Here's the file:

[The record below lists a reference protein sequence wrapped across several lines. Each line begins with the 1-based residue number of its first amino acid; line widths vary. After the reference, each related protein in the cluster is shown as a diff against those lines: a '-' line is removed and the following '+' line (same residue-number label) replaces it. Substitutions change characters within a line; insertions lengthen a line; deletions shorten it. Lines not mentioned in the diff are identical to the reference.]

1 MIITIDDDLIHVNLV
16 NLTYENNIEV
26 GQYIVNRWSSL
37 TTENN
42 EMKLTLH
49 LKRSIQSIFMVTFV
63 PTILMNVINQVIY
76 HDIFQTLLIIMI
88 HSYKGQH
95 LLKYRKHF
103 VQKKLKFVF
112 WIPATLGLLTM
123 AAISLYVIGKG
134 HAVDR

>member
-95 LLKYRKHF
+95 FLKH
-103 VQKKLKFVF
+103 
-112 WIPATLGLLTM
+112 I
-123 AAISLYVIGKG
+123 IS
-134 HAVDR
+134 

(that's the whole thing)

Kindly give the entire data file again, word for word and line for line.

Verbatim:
[The record below lists a reference protein sequence wrapped across several lines. Each line begins with the 1-based residue number of its first amino acid; line widths vary. After the reference, each related protein in the cluster is shown as a diff against those lines: a '-' line is removed and the following '+' line (same residue-number label) replaces it. Substitutions change characters within a line; insertions lengthen a line; deletions shorten it. Lines not mentioned in the diff are identical to the reference.]

1 MIITIDDDLIHVNLV
16 NLTYENNIEV
26 GQYIVNRWSSL
37 TTENN
42 EMKLTLH
49 LKRSIQSIFMVTFV
63 PTILMNVINQVIY
76 HDIFQTLLIIMI
88 HSYKGQH
95 LLKYRKHF
103 VQKKLKFVF
112 WIPATLGLLTM
123 AAISLYVIGKG
134 HAVDR

>member
-95 LLKYRKHF
+95 FLKH
-103 VQKKLKFVF
+103 
-112 WIPATLGLLTM
+112 I
-123 AAISLYVIGKG
+123 IS
-134 HAVDR
+134 